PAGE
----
Amazingly, we had better dishes at our hotel, Le Meridian’s L’Intempo Restaurant, which is open 24 hours daily. The salmon sashimi was pleasant enough, but the sea bass was far better, served with truffle-scented mashed potatoes and asparagus, beautifully paired with a Provence Rosé. We shared the two dishes although the waiter argued it wouldn’t be enough, and in fact they were generous portions. He also told us no service was included on the 118 Euro bill—apparently huge lie, we found out the next day at Bilgo, a small café with unexpectedly tasty food. When asked if service was included, the waiter retorted: “Madam, in all of Europe, service is always included in the bill!”

That little tip would help us in Florence where we heard it again twice from honest servers. At Bilgo, we enjoyed the freshest tiny mussels in their own heady juices, which begged for dunking bread. The tuna Niçoise was of the superior canned variety in olive oil, and the salad of impressive quality. With a tasty bottle of 2011 Provence Rosé (we had many of these from producers I never heard of and are not available here), we paid less than 30 Euros for the meal with service included. Despite his insistence the service was included, we tipped him five Euros for the valuable info and delicious experience; he earned it.

In Florence, our favorite out of many disappointing eateries during our five-night stay was Trattoria Gargani. It was way better than the New York Times recommendation of Cammillo for good-quality casual dining. Gargani’s quality was far greater overall, and the moderately priced wine list featured very good Tuscan wines. I’ll try to convince one of SLO’s excellent Italian chefs to re-create the spaghetti with lobster in a spicy garlic marinara for me, and Dan’s simple but perfectly grilled veal chop was the best I have tasted anywhere. With our meal we had a wonderful Antinori 2007 Chianti Classico DOCG Riserva Badia A Passignano (which can be found in the United States).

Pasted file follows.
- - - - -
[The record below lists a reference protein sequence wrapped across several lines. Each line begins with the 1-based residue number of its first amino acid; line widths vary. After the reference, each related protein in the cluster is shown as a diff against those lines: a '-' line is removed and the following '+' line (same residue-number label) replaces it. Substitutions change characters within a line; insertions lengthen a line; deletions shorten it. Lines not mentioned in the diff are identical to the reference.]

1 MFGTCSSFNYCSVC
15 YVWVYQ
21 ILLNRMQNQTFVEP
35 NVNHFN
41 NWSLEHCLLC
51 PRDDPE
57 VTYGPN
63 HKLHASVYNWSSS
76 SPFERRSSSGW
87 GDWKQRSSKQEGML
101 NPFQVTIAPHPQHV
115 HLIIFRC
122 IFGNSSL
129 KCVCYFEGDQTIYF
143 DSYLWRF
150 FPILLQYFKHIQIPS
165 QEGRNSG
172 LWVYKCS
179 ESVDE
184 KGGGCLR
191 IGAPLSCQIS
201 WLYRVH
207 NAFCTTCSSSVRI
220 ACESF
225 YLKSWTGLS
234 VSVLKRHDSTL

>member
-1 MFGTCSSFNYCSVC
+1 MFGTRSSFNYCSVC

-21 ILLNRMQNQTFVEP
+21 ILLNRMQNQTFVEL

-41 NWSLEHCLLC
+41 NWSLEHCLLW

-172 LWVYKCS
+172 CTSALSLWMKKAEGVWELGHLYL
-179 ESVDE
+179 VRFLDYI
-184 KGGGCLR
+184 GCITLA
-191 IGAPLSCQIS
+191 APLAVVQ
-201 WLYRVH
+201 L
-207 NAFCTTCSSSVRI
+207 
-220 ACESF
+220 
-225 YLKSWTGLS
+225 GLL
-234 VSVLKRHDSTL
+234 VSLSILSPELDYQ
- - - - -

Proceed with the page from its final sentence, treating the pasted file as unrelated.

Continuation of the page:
In Venice, we found ourselves amid the film festival stars and dined at the breakfast table next to Pierce Brosnan (007). Movie stars were everywhere. So were bad eateries—until we met a restaurateur named Fabio at Osteria San Marco, whose restaurant we favored for its simple but high quality food and fine wines. We asked Fabio, a resident, where he ate in Venice. He recommended L’Osteria di Santa Marina, adjacent to a church of the same name. There we relished the finest meal we had on this trip. We ordered an excellent Franciacorta Brut Rose (it was brunch after all) and feasted on the finest veal osso buco style I have ever been served. Dish after dish, everything made by hand in the kitchen, impressed us at every bite. It provided a genuine taste of classic Italian cuisine.

I have returned from the experience with far more respect for our local chefs who strive to provide us with outstanding cuisine that’s fresh from the farms. If you love French food, Bistro Laurent in Paso Robles is undeniably serving the best such food on the Central Coast. For authentic Italian, we all love Buona Tavola, Giuseppe’s, and Rosa’s, but don’t miss out on the fabulous newcomer in Paso, Il Cortile. For those seeking fine contemporary cuisine, you’ll find it at Cass House in Cayucos, and Artisan in Paso Robles. Many foodies have believed for too long that our restaurant scene has not yet caught up with the boom of outstanding wines on the Central Coast, but don’t believe it for a minute. ∆

 

Contact New Times’ Cuisine columnist at khardesty@newtimesslo.com